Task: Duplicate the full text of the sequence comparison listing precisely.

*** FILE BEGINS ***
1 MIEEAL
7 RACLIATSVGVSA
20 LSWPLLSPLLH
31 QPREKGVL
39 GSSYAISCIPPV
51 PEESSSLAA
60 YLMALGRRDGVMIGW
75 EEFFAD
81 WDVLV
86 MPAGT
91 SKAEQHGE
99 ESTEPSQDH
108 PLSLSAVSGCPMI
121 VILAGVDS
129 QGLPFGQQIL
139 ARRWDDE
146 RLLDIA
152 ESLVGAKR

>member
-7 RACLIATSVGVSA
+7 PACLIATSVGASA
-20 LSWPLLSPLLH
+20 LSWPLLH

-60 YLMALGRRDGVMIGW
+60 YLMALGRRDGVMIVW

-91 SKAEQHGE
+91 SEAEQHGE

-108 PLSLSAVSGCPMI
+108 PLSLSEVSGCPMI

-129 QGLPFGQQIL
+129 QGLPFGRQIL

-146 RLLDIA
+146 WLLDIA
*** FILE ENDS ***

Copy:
1 MIEEAL
7 RACLIATSVGVSA
20 LSWPLLSPLLH
31 QPREKGVL
39 GSSYAISCIPPV
51 PEESSSLAA
60 YLMALGRRDGVMIGW
75 EEFFAD
81 WDVLV
86 MPAGT
91 SKAEQHGE
99 ESTEPSQDH
108 PLSLSAVSGCPMI
121 VILAGVDS
129 QGLPFGQQIL
139 ARRWDDE
146 RLLDIA
152 ESLVGAKR

>member
-7 RACLIATSVGVSA
+7 PACLIATSVGASA
-20 LSWPLLSPLLH
+20 LSWPLLH

-60 YLMALGRRDGVMIGW
+60 YLMALGRRDGVMIVW

-91 SKAEQHGE
+91 SEAEQHGE

-108 PLSLSAVSGCPMI
+108 PLSLSEVSGCPMI

-129 QGLPFGQQIL
+129 QGLPFGRQIL

-146 RLLDIA
+146 WLLDIA